There is much more to ending heroin addiction than just ceasing to use the drug. The damage that the drug creates in the body, mind, and soul can linger long after and needs to be walked back with real healing, and corrective actions. These are the components of our heroin rehab program. Opiate users can opt for a short one or two-week conversion to a less potent medication, and taper gently off that to make a starting point possible for the remainder of the program. The cold turkey approach is not the only choice. The Methadone program is not the only choice. The 12-step approach may be very helpful to some and may have genuine supportive value, but it is not the only choice. We believe a more comprehensive, compassionate health-based approach makes a valid option.
Sedona Heroin Cessation
Our facility resides within walking distance to the majestic Red Rocks where fresh air, blue skies, and sunshine are abundant virtually all year round in Sedona. Our staff of over forty highly skilled doctors, caregivers, and therapists understand the pain of addiction and were hand-picked for their compassion and dedication to helping others overcome the liability of addiction to heroin and other drugs.
We are not a methadone maintenance-styled program, nor are we based on the 12-steps of AA recovery. We offer new choices and methods that were likely missing from any earlier attempts that may have failed to get you out of the trap.
Summary of what we offer:
Lab-testing to diagnose deficiencies in essential vitamins, minerals, genetic markers, and to show the presence of poisonous neurotoxins, including drug residues, heavy metals, industrial or household chemicals, pesticides, food additives, and so on.
We clear these neurotoxins out of the body using various methods. Exercise, chelation, sauna, conjugators (supplements that convert fat-soluble toxins to water-soluble for natural elimination), nebulized glutathione treatments, mineral baths, ionic foot baths, specialized diet, supplement regimen, provide many more ways to help the body to shed these damaging toxins.
Toxins prevent the absorption of nutrients. Removing them allows us to flood the body with the precise nutrition and diet that will aid the body and speed up the re-set of healthy endorphin and neurochemistry function. These are areas that drugs attack and destroy, and are profoundly vital steps in recovery after addiction.
Life coaching and personal counseling offer clients the chance to revisit their life choices and circumstances and make new decisions, relieve stress, and shed trauma from the past. A fresh start is possible, much more clearly seen without the drug haze, and with experienced guidance to help you restructure your beautiful new life.
Physical therapies provide pain relief, relaxation, and can also contribute to the rebuilding of healthy neurotransmitters after addiction damage. We offer a wealth of these comforting adjunctive therapies, including therapeutic massage, bentonite clay packs, ionic foot baths, cranial-sacral work, music therapy, art therapy, acupuncture, mild exercise classes, deeply soothing mineral baths, Qi Gong, Equine therapy, and many more.
Education classes on how the healthy brain works and how drugs influence and damage the brain, how to effectively rebuild and maintain healthy neurochemistry forever, “Empowering Yourself” class, “Reclaiming the Best of You”, and many more designed specifically for the ATMC client base.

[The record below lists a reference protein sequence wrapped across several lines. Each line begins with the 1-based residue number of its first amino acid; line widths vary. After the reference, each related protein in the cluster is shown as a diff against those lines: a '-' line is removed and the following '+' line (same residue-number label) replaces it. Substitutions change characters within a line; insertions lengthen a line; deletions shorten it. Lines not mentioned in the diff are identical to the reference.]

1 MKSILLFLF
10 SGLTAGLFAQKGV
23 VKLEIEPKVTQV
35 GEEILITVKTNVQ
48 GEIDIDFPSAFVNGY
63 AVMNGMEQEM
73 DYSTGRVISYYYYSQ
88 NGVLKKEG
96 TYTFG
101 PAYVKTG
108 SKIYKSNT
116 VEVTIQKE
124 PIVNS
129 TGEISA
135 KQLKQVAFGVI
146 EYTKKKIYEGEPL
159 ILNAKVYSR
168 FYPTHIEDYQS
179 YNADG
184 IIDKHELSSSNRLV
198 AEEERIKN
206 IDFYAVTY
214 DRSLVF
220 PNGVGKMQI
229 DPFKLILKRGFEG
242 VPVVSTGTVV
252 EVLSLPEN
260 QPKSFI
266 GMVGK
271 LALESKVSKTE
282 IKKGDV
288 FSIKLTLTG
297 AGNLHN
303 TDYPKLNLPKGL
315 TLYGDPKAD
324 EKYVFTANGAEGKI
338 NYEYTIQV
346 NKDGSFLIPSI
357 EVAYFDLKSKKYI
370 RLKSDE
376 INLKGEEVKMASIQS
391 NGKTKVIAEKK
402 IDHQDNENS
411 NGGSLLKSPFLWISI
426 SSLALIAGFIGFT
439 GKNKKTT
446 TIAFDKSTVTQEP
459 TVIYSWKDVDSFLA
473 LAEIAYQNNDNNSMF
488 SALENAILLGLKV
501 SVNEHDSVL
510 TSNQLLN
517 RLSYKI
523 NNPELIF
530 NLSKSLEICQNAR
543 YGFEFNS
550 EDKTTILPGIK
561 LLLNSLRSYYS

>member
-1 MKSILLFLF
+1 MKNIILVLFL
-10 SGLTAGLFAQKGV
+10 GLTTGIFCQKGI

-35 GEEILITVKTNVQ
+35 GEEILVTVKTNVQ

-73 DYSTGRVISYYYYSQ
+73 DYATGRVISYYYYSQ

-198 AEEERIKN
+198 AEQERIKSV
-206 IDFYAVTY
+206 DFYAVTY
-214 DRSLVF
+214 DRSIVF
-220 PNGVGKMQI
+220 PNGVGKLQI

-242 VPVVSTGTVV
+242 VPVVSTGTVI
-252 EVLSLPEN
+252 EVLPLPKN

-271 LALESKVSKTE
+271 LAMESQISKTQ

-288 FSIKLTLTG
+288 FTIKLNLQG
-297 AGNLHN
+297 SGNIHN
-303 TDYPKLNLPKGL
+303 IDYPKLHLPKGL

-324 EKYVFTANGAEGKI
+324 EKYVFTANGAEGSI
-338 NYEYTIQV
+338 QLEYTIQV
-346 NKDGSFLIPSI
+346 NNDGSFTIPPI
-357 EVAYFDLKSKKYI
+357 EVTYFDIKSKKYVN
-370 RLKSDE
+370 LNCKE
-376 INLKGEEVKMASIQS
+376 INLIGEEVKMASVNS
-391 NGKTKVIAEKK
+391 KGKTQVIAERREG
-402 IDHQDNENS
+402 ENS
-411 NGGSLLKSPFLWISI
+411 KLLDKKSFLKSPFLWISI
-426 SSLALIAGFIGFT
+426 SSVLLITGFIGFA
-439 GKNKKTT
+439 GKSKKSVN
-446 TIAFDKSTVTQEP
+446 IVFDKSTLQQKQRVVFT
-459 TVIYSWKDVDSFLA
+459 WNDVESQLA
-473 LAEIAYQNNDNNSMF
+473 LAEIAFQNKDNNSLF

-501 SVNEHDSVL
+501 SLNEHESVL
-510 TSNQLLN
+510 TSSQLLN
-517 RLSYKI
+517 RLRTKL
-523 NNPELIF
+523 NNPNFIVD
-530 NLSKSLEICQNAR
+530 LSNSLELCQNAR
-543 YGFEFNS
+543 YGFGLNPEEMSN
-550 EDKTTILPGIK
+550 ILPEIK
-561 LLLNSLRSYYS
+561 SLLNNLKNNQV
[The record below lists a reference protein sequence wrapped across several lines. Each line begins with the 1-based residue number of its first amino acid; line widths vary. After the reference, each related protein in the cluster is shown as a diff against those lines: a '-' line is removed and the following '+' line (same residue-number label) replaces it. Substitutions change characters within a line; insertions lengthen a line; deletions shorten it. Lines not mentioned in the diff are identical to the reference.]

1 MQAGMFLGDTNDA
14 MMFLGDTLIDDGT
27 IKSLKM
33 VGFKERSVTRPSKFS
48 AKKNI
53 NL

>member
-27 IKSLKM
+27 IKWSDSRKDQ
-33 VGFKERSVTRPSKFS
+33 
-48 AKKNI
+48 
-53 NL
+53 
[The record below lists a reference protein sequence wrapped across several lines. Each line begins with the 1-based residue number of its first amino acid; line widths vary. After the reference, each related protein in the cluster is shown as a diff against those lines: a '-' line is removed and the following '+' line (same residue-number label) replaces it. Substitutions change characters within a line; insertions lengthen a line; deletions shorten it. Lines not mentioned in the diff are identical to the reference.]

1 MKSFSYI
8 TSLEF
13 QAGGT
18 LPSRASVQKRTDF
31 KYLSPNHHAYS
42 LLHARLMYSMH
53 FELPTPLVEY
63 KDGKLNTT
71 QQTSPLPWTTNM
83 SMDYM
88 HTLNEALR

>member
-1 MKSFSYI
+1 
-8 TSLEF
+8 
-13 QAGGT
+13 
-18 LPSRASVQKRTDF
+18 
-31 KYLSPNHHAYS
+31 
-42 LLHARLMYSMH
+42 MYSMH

How to Find Out More
It is easy to contact us by calling the number on this page. You will be greeted by one of our informed and friendly staff, who can answer any questions about treatment, costs, insurance coverage, arranging a tour, or any other requests for information you may have about our Sedona rehab and treatments. Call today, and get the info you need to help make the best decision for heroin withdrawal treatment and recovery, and to arrange the very best outcome possible using a health-focused treatment for heroin cessation.
4. Shah M, Huecker MR. Opioid Withdrawal. [Updated 2021 May 21]. In: StatPearls [Internet]. Treasure Island (FL): StatPearls Publishing; 2021 Jan-. Available from: https://www.ncbi.nlm.nih.gov/books/NBK526012/ [cited 2021 Aug 19]
This content has been reviewed and approved by a licensed physician.
Dr. Michael Loes, M.D.
Dr. Michael Loes is board-certified in Internal Medicine, Pain Management and Addiction Medicine. He holds a dual license in Homeopathic and Integrative Medicine. He obtained his medical doctorate at the University of Minnesota, Minneapolis, MN, 1978. Dr. Loes performed an externship at the National Institute of Health for Psychopharmacology. Additionally, he is a well-published author including Arthritis: The Doctor’s Cure, The Aspirin Alternative, The Healing Response, and Spirit Driven Health: The Psalmist’s Guide for Recovery. He has been awarded the Minnesota Medical Foundation’s “Excellence in Research” Award.
Diane is an avid supporter and researcher of natural mental health strategies. Diane received her medical writing and science communication certification through Stanford University and has published over 3 million words on the topics of holistic health, addiction, recovery, and alternative medicine. She has proudly worked with the Alternative to Meds Center since its inception and is grateful for the opportunity to help the founding members develop this world-class center that has helped so many thousands regain natural mental health.
Medical Disclaimer: Nothing on this Website is intended to be taken as medical advice. The information provided on the website is intended to encourage, not replace, direct patient-health professional relationships. Always consult with your doctor before altering your medications. Adding nutritional supplements may alter the effect of medication. Any medication changes should be done only after proper evaluation and under medical supervision.